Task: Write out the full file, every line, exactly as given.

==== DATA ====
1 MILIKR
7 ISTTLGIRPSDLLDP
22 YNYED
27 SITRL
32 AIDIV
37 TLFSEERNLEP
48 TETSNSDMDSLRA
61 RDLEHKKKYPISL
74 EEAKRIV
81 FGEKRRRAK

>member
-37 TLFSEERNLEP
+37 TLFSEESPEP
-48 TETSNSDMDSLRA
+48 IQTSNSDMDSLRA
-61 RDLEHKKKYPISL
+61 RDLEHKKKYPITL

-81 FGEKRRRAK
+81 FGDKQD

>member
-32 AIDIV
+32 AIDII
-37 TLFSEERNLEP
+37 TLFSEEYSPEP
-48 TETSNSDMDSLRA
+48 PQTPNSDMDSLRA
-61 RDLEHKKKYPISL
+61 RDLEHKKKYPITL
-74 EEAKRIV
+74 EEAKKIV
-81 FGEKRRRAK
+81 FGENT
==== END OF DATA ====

1 MILIKR
7 ISTTLGIRPSDLLDP
22 YNYED
27 SITRL
32 AIDIV
37 TLFSEERNLEP
48 TETSNSDMDSLRA
61 RDLEHKKKYPISL
74 EEAKRIV
81 FGEKRRRAK

>member
-37 TLFSEERNLEP
+37 TLFSEESPEP
-48 TETSNSDMDSLRA
+48 IQTSNSDMDSLRA
-61 RDLEHKKKYPISL
+61 RDLEHKKKYPITL

-81 FGEKRRRAK
+81 FGDKQD

>member
-32 AIDIV
+32 AIDII
-37 TLFSEERNLEP
+37 TLFSEEYSPEP
-48 TETSNSDMDSLRA
+48 PQTPNSDMDSLRA
-61 RDLEHKKKYPISL
+61 RDLEHKKKYPITL
-74 EEAKRIV
+74 EEAKKIV
-81 FGEKRRRAK
+81 FGENT